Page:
THE ambulance service had to deal with a 22 per cent increase in calls on Monday when demand saw A&E patients facing lengthy waits at the Royal Gwent Hospital and paramedics enduring long handover delays.
At one stage on Monday evening there were nine ambulances and two rapid response vehicles parked outside the hospital’s A&E unit, the Argus revealed yesterday, and relatives were asked to wait outside for a time as corridors were packed with patients on trolleys.
On what was a busy day for the (WAST), and A&E units across South Wales, Nick Smith, Welsh Ambulance Services NHS Trust’s WAST’s head of service for the Aneurin Bevan University Health Board area, said there was “a 22 per cent increase on the average number of calls received in the health board area in a single day.
“We took more patients to the Royal Gwent Hospital than on any other day since January 1 2014,” he said, confirming that handovers were delayed as a result.
“We are working with all health boards, including Aneurin Bevan University Health Board, to ensure that individual delays are escalated to senior managers at all affected hospitals, and that plans are in place to ensure that delays are minimised.
“On this occasion, we also dispatched one of our clinical team leaders to the hospital to help improve the patient flow.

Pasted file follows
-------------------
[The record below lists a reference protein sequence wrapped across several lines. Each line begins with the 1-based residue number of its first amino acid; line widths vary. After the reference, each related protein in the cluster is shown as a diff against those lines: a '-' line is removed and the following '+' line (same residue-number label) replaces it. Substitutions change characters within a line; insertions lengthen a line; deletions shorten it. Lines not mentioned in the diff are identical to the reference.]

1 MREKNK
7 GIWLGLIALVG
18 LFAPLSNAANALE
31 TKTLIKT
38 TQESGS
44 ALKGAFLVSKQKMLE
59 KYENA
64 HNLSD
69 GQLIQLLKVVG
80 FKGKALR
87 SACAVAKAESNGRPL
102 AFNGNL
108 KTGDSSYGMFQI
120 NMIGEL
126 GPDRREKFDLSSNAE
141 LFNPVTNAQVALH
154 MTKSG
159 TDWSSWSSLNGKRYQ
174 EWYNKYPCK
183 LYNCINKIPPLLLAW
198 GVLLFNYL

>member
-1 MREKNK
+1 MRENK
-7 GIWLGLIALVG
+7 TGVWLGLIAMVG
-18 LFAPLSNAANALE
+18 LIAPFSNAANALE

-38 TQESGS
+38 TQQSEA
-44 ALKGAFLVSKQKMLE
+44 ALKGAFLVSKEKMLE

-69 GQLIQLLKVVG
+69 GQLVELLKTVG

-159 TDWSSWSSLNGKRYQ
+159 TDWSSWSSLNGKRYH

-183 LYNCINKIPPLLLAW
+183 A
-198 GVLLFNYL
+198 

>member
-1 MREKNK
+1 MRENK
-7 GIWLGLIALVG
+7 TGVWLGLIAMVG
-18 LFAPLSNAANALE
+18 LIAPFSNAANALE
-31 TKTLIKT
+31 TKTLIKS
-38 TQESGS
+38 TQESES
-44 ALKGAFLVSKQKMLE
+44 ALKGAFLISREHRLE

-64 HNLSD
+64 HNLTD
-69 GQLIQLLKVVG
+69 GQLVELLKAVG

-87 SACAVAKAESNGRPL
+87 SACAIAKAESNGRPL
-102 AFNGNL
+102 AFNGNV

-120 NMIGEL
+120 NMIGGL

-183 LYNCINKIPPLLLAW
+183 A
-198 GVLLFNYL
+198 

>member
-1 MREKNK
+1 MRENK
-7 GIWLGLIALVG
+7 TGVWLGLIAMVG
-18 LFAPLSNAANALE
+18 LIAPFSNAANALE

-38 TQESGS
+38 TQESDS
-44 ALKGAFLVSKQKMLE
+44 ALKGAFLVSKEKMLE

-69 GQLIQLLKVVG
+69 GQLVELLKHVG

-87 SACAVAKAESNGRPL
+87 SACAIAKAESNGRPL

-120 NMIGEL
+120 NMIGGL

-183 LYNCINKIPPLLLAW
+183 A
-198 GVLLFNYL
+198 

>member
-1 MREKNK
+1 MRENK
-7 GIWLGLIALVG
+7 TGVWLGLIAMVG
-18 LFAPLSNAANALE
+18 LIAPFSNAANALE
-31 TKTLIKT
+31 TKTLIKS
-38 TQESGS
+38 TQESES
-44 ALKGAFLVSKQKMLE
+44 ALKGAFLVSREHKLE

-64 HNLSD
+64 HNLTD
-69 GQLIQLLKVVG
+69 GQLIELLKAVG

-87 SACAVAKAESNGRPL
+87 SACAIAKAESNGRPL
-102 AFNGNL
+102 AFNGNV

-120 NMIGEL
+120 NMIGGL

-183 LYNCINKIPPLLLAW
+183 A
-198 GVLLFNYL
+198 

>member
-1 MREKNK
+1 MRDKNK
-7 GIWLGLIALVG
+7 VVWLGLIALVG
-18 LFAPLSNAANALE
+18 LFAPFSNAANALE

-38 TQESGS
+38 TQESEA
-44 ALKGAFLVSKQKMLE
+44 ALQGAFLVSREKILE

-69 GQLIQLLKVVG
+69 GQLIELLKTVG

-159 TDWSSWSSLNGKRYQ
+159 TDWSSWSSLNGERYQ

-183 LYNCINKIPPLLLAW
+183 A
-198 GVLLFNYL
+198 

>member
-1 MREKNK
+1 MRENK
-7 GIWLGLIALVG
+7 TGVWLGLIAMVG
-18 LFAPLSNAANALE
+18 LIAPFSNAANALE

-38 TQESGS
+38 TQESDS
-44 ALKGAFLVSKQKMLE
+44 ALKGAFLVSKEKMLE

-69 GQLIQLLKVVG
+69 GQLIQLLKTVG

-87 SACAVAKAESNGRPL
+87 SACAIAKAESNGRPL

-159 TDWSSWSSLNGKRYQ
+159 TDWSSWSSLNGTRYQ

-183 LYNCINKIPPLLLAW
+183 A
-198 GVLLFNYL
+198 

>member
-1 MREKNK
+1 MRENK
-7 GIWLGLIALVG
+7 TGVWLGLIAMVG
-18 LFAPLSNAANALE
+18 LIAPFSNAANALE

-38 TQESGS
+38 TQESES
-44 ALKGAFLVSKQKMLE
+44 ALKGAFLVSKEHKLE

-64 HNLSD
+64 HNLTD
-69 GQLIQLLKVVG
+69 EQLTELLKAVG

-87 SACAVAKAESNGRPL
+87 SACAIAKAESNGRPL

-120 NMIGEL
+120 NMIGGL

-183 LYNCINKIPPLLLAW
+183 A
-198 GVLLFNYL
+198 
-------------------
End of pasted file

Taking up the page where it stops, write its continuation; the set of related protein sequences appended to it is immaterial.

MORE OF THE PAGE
“Ambulance crews continue to provide clinical care and attention for patients as they wait to be admitted into hospital, and liaise with hospital staff to help prioritise those patients with greatest clinical need.
“Critically ill patients remain our number one priority, and are handed over as quickly and as safely as possible to hospital staff, to avoid further delay and distress.”
The busy scene outside the Royal Gwent on Monday evening was photographed by the relative of a patient, who described A&E as being “jam-packed.”
Demand for ambulance and A&E services has remained high since Monday, and Mr Smith said: “Once again we urge the public to choose well, and use NHS services appropriately. NHS Direct Wales, out-of-hours GP services, and pharmacies are all available for healthcare and advice for minor illnesses and injuries.
“Please remember only to dial 999 if someone is seriously ill or injured, or their life is at risk.”
Figures for Monday night are unavailable, but In recent months around half of all patients taken to hospital by ambulance have ended up not being admitted.
, and health chiefs are keen that people think carefully about whether an ambulance is really needed, before dialling 999, to help ease pressure on already busy services.
For more information, visit www.choosewellwales.org.uk